Department of Information and Computing Sciences

Departement Informatica Onderwijs
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Onderwijs Informatica en Informatiekunde

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Concepts of program design

Website:website containing additional information
Course code:INFOMCPD
Credits:7.5 ECTS
Period:period 2 (week 46 through 5, i.e., 13-11-2017 through 2-2-2018; retake week 16)
Timeslot:C
Participants:up till now 15 subscriptions
Schedule:Official schedule representation can be found in Osiris
Teachers:
formgrouptimeweekroomteacher
lab session group 1 Thu 11.00-12.4546-51 BBG-001
2-4 BBG-001
lecture   Tue 13.15-15.0046-51 BBG-169 Wouter Swierstra
 
2-4 BBG-169
Thu 9.00-10.4546-51 BBG-001
2-4 BBG-001
Exam:
week: 5Tue 30-1-201813.30-16.30 uurroom: EDUC-GAMMA
Note:No up-to-date course description available.
Text below is from year 2016/2017
Contents:This course aims to teach students the concepts and principles of programming languages and program language design.
Literature:May change!
There is no book or lecture notes. Instead, articles, slides, and background reading will be provided during the course.
Course form:The course will consist of a mix of lectures and presentations by students.
Exam form:To complete the course students will need to:
  • give a presentation (in a group)
  • complete a small research project (in a group)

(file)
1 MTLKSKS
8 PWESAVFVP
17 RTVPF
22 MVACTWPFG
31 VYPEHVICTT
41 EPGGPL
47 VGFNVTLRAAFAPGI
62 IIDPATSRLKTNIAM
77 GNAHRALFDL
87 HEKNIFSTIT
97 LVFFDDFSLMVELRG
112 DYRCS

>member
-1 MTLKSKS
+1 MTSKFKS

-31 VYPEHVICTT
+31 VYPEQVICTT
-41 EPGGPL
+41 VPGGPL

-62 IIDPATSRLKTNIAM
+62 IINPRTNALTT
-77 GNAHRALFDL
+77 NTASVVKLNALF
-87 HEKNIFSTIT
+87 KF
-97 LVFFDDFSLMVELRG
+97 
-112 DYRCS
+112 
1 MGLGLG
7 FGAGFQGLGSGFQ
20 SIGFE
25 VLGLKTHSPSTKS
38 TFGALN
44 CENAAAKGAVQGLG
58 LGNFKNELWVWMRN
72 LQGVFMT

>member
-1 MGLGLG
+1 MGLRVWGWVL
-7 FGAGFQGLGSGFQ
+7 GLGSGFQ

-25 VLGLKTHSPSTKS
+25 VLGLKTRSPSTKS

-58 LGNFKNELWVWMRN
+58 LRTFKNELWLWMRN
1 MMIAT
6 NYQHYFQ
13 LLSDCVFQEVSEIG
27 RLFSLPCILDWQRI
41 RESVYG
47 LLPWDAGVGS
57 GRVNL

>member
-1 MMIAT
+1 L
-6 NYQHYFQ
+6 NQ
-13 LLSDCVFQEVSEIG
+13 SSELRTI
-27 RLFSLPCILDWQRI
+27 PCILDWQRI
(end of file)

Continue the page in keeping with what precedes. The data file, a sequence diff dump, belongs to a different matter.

• present this project in a poster session and/or report (in a group)
  • take a final exam
Minimum effort to qualify for 2nd chance exam:To qualify for the retake exam, the grade of the original must be at least 4.
Description:Upon completing the course, students will:
  1. Understand what constitutes the definition of a programming language (syntax, static semantics, and dynamic semantics), together with common terminology used in the description and definition of programming languages (such as calling conventions, type systems, garbage collection).
  2. Be able to formulate and design domain specific languages, either as embedded or stand-alone language, while understanding the relative merits of these two approaches.
  3. Distinguish between the concepts of concurrency and parallelism and understand the language mechanisms that modern languages use to support both these issues.
  4. Understand the concept of metaprogramming and how different languages implement this.
  5. Being able to formulate a simple language's syntax, static semantics, and dynamic semantics and understand the design choices involved.
  6. Be able to learn new languages quickly and be able to identify how new languages relate to existing concepts and languages.
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